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'' magazine,
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Associated Press
,
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and Coaches. Alworth was a key member of Arkansas teams that won, or shared, three consecutive
Southwest Conference The Southwest Conference (SWC) was an NCAA Division I NCAA Division I (D-I) is the highest level of intercollegiate athletics College athletics encompasses non-professional A professional is a member of a profession or any person who ...
championships between 1959 and 1961, winning 25 games in that time span. The 1959 team won the 1960 Gator Bowl over Georgia Tech. Alworth was the MVP of the
1961 Cotton Bowl Classic The 1961 Cotton Bowl Classic was the 25th Cotton Bowl Classic, edition of the college football bowl game, played at the Cotton Bowl (stadium), Cotton Bowl in Dallas, Texas, on Monday, January 2. Part of the 1960 NCAA University Division footba ...
, even though Arkansas lost the game, after he returned a punt for a touchdown. It would be the last time a punt was returned for a touchdown in the Cotton Bowl for fifty-one years until another Razorback, Joe Adams, returned a punt for a score in the
2012 Cotton Bowl Classic The 2012 AT&T Cotton Bowl Classic, the 76th edition of the game, was a post-season American college football bowl game, held on January 6, 2011 NCAA Division I FBS football season, 2012 at Cowboys Stadium in Arlington, Texas as part of the 2011– ...
. He is a member of the
Pi Kappa Alpha Pi Kappa Alpha (), commonly known as PIKE, is a Fraternities and sororities, college fraternity founded at the University of Virginia in 1868. The fraternity has over 225 chapters and colonies across the United States and abroad with over 15,500 u ...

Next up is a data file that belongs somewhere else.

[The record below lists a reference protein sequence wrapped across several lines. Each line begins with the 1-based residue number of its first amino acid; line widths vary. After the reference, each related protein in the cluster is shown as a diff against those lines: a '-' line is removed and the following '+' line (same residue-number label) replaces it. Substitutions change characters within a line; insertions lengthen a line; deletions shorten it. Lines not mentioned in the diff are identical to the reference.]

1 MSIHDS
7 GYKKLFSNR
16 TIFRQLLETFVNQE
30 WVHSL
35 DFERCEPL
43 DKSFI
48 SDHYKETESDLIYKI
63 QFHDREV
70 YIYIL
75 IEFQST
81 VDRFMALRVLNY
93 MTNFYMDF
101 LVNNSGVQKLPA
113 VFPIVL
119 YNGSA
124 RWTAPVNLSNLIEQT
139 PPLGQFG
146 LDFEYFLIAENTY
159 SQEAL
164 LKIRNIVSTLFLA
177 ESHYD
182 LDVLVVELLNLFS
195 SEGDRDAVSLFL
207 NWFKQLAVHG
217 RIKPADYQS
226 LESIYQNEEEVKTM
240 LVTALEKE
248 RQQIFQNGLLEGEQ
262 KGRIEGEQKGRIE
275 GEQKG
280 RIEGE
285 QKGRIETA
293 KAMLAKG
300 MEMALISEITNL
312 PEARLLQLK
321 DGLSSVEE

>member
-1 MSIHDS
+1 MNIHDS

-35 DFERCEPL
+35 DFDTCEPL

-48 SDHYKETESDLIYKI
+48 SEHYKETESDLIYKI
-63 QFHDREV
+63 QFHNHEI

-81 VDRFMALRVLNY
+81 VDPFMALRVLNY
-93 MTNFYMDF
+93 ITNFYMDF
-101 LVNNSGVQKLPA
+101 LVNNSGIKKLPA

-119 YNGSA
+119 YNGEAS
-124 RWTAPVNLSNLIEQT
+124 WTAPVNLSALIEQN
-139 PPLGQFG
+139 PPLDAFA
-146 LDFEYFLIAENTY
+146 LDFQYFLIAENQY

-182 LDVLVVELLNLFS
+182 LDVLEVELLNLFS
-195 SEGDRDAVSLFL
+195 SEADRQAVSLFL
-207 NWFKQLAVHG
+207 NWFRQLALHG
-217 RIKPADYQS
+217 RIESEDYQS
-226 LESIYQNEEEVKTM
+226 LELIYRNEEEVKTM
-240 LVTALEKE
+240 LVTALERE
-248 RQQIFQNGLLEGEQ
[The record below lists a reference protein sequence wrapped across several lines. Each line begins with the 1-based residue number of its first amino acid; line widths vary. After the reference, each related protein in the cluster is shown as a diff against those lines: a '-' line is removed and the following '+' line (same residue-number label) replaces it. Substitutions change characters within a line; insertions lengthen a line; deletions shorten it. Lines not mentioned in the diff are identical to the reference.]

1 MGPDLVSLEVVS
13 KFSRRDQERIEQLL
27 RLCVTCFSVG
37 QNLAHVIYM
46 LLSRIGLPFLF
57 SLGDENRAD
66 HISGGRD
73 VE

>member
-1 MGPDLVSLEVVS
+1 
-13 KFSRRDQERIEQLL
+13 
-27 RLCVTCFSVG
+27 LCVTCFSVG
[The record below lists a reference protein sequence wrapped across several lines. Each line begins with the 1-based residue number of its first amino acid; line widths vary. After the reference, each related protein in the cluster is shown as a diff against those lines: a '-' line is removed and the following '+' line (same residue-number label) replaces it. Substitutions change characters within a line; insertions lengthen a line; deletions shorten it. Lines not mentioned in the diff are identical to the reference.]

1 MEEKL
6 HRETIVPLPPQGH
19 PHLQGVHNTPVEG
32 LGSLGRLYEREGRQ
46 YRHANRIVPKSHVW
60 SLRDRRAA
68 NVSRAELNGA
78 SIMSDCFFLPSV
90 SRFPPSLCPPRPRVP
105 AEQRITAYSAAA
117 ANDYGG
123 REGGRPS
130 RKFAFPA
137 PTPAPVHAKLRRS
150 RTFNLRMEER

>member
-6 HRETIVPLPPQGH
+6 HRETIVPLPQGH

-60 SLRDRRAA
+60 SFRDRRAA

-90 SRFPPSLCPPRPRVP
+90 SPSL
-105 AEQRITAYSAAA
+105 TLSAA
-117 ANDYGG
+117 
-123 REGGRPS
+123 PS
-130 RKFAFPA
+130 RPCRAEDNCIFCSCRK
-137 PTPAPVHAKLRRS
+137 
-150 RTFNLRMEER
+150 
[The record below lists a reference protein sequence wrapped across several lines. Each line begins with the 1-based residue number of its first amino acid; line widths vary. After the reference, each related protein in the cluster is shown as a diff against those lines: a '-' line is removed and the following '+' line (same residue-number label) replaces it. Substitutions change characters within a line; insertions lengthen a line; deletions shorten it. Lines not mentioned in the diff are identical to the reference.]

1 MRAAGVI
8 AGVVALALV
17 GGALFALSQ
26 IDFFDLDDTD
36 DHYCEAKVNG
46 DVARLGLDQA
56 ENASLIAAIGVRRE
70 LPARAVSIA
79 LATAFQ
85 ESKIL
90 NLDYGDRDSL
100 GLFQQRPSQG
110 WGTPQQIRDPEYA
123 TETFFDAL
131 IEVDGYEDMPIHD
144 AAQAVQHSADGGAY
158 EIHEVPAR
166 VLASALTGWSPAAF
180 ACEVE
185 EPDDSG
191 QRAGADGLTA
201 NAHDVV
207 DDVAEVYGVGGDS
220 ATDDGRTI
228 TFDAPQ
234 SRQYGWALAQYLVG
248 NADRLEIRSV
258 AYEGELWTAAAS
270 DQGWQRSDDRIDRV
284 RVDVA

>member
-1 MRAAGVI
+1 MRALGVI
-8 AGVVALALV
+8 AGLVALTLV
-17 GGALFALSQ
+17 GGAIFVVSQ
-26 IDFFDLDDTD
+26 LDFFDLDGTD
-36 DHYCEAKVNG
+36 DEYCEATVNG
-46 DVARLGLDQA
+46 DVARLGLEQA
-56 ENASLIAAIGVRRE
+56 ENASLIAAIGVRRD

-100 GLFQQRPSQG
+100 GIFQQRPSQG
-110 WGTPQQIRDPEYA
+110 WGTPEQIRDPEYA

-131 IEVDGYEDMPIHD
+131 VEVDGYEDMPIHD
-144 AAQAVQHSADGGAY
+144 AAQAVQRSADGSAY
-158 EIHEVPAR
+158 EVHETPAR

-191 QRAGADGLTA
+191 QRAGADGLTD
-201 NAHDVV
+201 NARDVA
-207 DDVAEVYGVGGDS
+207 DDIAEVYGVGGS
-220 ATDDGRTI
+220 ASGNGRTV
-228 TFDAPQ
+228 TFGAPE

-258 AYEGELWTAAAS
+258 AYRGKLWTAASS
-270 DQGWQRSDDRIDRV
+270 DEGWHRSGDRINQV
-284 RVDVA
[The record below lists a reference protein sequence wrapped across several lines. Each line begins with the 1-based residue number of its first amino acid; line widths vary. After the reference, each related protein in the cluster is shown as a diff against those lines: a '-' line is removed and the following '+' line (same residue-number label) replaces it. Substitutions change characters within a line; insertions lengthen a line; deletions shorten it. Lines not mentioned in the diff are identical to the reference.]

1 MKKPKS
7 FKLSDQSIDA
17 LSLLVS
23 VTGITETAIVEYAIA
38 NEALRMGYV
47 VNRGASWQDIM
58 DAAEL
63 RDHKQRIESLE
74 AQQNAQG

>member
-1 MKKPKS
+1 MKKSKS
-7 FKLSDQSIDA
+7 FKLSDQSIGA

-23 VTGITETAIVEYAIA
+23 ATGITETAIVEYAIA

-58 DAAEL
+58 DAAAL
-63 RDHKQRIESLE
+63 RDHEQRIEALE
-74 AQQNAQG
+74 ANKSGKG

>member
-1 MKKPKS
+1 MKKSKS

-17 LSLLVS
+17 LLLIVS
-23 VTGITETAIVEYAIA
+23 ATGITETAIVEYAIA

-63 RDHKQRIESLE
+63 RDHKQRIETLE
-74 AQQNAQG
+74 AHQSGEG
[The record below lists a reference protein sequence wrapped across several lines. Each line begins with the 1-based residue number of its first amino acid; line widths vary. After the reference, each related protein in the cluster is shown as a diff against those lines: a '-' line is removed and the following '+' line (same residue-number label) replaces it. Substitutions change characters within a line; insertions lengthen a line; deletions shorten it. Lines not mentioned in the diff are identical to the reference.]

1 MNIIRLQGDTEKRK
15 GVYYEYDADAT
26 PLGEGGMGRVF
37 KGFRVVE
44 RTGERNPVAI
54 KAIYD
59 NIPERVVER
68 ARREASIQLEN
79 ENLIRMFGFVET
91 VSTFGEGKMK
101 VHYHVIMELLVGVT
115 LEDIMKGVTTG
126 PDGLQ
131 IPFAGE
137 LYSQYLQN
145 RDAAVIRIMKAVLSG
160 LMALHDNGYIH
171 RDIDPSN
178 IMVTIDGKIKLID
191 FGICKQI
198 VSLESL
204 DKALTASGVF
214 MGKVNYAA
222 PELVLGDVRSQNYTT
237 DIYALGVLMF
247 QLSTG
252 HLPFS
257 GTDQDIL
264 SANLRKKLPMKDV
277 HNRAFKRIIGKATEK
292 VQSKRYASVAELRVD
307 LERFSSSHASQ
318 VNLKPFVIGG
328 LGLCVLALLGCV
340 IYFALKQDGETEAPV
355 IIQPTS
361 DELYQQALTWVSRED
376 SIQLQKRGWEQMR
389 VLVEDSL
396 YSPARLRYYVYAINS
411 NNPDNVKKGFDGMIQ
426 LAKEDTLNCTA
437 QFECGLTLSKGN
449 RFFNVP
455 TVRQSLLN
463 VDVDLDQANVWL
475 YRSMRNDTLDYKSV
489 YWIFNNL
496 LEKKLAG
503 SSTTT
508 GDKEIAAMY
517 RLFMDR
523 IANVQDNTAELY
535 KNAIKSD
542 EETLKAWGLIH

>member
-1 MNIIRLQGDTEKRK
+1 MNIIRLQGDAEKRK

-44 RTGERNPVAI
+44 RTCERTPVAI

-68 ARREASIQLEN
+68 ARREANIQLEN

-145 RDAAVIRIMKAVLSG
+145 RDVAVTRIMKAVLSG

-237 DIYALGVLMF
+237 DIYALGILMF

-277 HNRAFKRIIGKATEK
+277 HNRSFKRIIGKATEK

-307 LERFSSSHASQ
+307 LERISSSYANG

fraternity A fraternity (from Latin Latin (, or , ) is a classical language belonging to the Italic branch of the Indo-European languages. Latin was originally spoken in the area around Rome, known as Latium. Through the power of the Roman Repub ...
. Alworth is a member of the University of Arkansas Hall of Honor and the Arkansas Sports Hall of Fame; he was named to the University of Arkansas' 1960's All-Decade Team, and the school's All-Century Team in 1994.


Professional career


San Diego Chargers

Alworth was chosen in the first round (eighth overall) of the 1962 NFL draft by the
San Francisco 49ers The San Francisco 49ers (also written as the San Francisco Forty Niners) are a professional American football American football, referred to simply as football in the United States and Canada and also known as gridiron, is a team sport ...
. The
American Football League The American Football League (AFL) was a major professional American football American football, referred to simply as football in the United States and Canada and also known as gridiron, is a team sport A team sport includes any ...
's
Oakland Raiders Oakland is the largest city and the county seat A county seat is an administrative centerAn administrative centre is a seat of regional administration or local government Local government is a generic term for the lowest tiers of public ad ...